Figure 4. Tensile/compression testing  machine

Figure 5. Tensile/compression testing  machine

Figure 5 illustrates the sample mooring system for the 3-point bend test.

3. Results and Discussions

In this section of the study, we present our test results of the mechanical properties of specimens of fiber-reinforced cement mortar (gotten from the Three-point flexural test and compression test).

3.1 Density of fiber cement mortar specimens

In this section, we have determined density of cement mortar samples (r=M105°C/V) at different fiber reinforcement levels.

With M105°C: dry mass of the specimen obtained after passing through the oven at 105°C (Kg) and V: Sample volume (m3).

In Figure 6 we find that the bulk density decreases progressively from a value of 2277.5 kg/m3 for the 0% fiber sample to a value of 942.1 for the 3.5% fiber sample. At equal volume, the mortar containing palm kernel fiber is lighter than a control mortar without fiber cement.

Figure 6. Evolution of density according de volume fraction of fiber

3.2 Analysis of flexural tests on fiber mortar specimens

The results presented in the figures below are obtained from the Three-point flexural tests until fracture of fiber cement mortar specimens. For each test on the different samples (distinguished by their fiber quantity and their drying time or maturation time of the mortar in days), the ultimate flexural strength is measured (corresponding at the maximal tensile stress of the structure).

Figure 7 below shows the evolution of the flexural strength as a function of the fiber content and for a drying time or maturation time of the mortar specimens between 7 to 28 days. The values obtained from the flexural test are plotted in Figure 7.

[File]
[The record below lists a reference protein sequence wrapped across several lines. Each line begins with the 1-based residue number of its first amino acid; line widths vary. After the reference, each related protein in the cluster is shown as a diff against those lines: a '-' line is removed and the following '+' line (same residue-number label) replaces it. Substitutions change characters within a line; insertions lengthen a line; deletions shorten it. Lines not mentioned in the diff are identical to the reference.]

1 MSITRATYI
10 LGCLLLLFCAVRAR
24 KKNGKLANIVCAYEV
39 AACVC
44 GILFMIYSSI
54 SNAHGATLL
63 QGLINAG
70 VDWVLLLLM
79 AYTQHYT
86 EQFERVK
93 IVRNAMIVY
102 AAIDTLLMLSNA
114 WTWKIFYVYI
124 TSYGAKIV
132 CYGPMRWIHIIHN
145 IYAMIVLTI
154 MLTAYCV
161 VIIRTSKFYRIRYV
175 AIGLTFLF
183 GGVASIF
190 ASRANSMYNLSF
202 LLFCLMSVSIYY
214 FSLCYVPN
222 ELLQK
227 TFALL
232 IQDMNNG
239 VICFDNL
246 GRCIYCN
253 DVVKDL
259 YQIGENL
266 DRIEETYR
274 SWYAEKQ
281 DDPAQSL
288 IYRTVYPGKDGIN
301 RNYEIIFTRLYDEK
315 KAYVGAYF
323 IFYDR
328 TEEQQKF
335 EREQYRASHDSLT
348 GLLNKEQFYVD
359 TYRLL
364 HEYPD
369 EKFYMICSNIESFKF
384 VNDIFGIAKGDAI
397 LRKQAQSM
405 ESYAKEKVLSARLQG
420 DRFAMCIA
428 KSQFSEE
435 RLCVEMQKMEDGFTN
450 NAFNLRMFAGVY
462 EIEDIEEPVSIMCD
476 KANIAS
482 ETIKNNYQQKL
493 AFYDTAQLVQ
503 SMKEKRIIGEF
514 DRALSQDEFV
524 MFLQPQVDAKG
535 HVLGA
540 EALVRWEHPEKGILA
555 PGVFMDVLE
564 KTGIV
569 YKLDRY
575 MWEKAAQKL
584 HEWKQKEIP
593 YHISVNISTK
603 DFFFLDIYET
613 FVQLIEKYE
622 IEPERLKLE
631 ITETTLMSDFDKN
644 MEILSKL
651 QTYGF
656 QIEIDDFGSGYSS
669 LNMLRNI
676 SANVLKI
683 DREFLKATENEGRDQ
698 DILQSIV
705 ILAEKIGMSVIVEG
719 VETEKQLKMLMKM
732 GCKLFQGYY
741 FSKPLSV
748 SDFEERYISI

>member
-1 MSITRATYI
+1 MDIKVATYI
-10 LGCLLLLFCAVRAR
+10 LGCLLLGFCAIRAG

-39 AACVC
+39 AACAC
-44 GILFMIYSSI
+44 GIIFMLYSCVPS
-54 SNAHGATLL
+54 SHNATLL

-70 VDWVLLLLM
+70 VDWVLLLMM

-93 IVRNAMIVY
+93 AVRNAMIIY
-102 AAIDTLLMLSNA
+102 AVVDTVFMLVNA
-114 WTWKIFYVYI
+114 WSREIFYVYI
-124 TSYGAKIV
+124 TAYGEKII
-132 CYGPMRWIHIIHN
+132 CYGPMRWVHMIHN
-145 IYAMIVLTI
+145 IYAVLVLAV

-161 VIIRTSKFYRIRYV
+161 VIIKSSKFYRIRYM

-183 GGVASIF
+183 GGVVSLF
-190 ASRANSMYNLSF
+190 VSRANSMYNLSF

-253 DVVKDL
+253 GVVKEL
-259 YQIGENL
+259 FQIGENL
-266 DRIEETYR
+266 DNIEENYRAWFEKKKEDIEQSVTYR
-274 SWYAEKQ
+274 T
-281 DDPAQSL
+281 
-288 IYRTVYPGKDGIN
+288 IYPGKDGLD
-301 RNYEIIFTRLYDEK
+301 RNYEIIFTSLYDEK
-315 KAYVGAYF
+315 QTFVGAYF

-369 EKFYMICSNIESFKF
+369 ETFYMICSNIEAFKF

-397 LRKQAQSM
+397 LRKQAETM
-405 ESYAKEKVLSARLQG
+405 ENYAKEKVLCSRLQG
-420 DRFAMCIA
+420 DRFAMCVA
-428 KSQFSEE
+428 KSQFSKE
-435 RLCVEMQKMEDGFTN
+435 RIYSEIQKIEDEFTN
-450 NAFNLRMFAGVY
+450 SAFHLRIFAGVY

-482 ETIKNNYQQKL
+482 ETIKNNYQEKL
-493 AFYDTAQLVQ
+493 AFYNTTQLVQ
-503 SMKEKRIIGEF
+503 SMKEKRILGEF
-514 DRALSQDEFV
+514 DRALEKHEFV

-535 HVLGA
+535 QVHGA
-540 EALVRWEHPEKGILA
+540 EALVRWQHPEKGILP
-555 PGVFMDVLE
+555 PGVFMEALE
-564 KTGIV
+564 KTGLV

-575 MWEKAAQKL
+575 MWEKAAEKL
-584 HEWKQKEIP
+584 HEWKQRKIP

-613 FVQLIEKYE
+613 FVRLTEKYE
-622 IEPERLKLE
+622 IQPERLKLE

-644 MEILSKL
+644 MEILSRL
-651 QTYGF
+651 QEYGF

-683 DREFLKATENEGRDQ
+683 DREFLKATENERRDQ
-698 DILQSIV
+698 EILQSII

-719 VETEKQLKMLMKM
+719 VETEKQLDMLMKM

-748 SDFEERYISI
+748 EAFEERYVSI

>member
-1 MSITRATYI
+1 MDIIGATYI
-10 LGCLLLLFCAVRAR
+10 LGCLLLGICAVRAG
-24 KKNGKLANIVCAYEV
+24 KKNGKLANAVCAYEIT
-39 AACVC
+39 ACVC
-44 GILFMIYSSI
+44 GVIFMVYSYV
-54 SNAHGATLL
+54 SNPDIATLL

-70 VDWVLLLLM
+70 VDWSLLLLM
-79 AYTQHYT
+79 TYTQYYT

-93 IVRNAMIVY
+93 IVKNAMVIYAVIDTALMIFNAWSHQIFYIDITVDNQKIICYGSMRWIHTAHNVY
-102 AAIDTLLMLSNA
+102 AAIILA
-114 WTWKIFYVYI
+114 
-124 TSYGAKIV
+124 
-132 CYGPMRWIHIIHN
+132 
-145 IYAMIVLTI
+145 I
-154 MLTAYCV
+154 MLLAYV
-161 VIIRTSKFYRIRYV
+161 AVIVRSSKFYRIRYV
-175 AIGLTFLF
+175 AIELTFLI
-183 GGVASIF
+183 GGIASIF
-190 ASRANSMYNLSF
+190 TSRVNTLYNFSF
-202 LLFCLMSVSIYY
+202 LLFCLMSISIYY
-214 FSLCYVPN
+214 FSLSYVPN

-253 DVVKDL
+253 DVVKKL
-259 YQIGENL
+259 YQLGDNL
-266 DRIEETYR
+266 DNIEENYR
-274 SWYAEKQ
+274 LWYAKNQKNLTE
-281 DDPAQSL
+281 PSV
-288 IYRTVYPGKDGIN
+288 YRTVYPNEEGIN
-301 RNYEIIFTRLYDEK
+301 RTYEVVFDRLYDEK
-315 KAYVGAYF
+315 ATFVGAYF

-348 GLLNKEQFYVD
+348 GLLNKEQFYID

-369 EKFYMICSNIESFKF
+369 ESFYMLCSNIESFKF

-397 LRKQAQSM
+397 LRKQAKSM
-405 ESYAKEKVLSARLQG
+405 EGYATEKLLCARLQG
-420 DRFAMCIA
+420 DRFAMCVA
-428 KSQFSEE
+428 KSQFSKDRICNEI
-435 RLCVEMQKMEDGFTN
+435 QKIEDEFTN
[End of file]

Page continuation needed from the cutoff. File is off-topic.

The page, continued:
According to the graph in Figure 7a, whatever the drying time, a gradual increase in the flexural strength has observed at first, then followed by a decrease. The maximum values of the flexural strength are obtained for a quantity of fibers of approximately 2% in the mortar sample of fiber mortar. Beyond a content of 2%, there is a slight deterioration in the strengths of the reinforced mortar.

On the other hand, in Figure 7b, it is clearly seen that the maturation time of our fiber mortar samples makes it possible to increase the flexural strength. The addition of small quantity of fiber and increase maturation time improves the flexural strength of the cement mortar.



Figure 7. (a) Evolution of the flexural strength as a function of the quantity of fibers, (b) Evolution of the flexural strength as a function of the maturation time of mortar specimens (or drying time)



Figure 8. (a) Evolution of the compressive strength as a function of the quantity of fiber, (b) Evolution of the compressive strength as a function of the maturation time (or drying time)

3.3 Analysis of compressive tests on fibered mortar